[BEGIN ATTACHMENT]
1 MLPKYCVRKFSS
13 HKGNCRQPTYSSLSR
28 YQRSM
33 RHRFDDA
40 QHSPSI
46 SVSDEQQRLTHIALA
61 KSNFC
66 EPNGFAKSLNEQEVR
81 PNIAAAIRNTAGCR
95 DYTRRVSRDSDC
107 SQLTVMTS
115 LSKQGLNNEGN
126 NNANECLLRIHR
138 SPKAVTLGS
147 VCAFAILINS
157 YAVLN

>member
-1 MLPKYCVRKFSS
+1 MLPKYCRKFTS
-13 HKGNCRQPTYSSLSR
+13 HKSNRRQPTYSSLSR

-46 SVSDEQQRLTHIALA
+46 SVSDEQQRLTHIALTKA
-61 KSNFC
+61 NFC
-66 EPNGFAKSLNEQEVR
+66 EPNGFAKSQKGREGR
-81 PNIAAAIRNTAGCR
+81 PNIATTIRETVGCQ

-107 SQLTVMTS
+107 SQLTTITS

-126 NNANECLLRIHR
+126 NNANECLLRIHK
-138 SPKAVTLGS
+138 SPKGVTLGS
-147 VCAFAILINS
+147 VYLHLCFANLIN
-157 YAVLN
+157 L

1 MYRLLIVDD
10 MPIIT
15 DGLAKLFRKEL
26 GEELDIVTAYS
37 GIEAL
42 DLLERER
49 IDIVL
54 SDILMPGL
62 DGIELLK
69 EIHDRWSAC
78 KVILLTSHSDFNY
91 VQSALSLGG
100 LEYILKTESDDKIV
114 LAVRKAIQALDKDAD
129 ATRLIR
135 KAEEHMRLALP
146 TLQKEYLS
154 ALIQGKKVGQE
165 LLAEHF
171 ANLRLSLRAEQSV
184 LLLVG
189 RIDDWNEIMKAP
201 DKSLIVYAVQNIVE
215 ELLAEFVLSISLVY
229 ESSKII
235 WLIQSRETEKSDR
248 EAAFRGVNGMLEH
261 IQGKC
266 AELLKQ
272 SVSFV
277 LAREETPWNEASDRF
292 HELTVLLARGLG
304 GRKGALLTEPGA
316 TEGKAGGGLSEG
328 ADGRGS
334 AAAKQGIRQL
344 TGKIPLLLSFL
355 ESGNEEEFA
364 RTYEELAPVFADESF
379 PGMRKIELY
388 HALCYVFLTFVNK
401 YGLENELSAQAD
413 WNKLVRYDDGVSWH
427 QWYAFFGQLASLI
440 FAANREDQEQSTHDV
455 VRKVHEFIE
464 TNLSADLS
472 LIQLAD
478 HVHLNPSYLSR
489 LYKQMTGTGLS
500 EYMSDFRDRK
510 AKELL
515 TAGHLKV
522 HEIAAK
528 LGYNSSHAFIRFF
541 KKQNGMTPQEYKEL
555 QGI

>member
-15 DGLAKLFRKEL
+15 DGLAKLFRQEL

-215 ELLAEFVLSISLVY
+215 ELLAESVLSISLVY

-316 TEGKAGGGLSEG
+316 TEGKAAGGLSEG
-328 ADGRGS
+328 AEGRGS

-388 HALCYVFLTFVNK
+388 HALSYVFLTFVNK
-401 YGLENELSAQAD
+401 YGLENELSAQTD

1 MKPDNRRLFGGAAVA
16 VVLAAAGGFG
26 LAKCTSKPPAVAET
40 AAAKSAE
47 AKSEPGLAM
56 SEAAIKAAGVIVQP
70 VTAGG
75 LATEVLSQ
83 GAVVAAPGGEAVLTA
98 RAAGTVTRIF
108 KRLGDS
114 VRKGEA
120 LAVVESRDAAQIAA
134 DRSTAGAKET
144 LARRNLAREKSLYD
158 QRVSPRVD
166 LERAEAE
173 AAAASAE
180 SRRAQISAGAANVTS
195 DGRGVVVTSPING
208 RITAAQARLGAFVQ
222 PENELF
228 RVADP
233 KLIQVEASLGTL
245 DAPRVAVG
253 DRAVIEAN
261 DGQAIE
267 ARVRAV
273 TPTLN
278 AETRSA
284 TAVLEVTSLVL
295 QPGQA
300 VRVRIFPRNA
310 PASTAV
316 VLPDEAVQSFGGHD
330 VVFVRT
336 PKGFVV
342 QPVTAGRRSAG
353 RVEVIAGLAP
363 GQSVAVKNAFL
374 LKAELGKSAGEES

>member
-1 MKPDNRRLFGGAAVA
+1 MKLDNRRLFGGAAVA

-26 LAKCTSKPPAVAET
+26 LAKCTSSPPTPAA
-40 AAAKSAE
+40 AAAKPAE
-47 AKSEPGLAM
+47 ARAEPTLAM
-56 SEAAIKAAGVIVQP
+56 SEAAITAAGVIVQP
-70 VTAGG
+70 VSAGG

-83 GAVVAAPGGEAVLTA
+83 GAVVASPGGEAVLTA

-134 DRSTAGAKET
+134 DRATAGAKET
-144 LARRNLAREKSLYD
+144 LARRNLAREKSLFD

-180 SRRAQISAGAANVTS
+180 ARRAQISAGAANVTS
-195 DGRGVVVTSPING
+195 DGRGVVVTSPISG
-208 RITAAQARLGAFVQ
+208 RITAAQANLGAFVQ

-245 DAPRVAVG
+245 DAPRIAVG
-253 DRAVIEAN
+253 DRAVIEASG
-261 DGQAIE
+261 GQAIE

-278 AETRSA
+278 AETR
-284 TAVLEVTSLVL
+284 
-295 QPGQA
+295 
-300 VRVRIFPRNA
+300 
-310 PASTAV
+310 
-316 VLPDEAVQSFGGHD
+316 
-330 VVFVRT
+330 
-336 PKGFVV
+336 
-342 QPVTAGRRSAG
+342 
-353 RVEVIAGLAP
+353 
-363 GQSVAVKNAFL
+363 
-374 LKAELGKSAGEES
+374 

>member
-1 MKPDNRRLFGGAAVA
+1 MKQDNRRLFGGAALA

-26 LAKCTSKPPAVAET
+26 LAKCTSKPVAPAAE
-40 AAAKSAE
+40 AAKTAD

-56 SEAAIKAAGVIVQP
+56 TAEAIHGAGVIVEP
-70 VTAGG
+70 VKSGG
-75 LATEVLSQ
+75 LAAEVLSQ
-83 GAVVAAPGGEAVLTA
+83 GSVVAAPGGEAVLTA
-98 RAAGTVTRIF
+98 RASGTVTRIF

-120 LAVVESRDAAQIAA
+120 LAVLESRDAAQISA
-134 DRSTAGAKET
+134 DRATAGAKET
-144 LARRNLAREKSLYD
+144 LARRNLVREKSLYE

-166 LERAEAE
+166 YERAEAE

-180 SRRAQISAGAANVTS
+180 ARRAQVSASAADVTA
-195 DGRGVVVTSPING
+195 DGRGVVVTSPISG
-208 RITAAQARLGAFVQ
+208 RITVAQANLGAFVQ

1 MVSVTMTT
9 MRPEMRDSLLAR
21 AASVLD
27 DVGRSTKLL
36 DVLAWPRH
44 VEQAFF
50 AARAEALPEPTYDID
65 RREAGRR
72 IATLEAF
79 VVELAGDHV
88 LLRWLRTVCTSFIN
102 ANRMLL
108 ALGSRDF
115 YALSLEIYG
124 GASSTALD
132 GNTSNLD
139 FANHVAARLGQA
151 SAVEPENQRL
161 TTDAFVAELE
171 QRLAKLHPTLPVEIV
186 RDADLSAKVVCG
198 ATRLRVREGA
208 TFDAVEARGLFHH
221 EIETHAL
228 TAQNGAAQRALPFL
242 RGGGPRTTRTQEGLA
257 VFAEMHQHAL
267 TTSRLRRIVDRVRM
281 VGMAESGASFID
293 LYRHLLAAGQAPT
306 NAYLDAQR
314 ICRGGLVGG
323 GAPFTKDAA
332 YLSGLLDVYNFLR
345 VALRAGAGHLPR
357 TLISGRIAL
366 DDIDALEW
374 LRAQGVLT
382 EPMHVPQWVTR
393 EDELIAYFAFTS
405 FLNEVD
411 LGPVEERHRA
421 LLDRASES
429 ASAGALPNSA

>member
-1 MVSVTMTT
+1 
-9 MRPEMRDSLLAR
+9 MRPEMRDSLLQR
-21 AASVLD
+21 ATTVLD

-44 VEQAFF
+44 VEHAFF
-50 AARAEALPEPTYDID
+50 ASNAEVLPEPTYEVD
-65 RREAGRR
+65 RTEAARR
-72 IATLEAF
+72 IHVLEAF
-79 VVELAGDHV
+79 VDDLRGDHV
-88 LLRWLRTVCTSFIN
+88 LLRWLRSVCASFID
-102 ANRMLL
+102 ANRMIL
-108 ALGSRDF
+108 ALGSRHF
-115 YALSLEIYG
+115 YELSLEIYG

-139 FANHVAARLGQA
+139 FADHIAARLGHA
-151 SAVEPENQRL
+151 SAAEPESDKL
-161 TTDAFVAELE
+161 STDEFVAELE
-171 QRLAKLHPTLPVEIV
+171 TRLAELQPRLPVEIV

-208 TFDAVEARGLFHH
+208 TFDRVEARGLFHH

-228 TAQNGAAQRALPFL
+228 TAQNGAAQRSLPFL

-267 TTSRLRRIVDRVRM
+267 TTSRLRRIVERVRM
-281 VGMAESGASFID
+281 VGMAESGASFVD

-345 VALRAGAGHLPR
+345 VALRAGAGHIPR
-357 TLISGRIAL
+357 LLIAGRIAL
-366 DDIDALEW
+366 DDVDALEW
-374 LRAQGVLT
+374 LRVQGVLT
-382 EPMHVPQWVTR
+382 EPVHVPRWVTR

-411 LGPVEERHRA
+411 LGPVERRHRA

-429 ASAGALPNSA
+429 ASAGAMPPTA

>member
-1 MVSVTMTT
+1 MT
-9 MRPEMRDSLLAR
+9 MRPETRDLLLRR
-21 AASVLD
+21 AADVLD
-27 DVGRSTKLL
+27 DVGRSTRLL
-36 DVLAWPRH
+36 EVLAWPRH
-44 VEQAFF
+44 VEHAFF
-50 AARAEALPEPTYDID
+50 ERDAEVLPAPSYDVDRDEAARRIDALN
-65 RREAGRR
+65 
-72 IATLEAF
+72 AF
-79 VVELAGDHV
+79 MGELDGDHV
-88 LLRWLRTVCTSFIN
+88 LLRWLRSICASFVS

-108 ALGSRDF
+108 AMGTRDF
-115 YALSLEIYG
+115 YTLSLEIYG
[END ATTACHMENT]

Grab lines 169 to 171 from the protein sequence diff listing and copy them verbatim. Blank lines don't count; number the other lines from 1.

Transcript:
+144 LARRNLAREKSLFD

-180 SRRAQISAGAANVTS
+180 ARRAQISAGAANVTS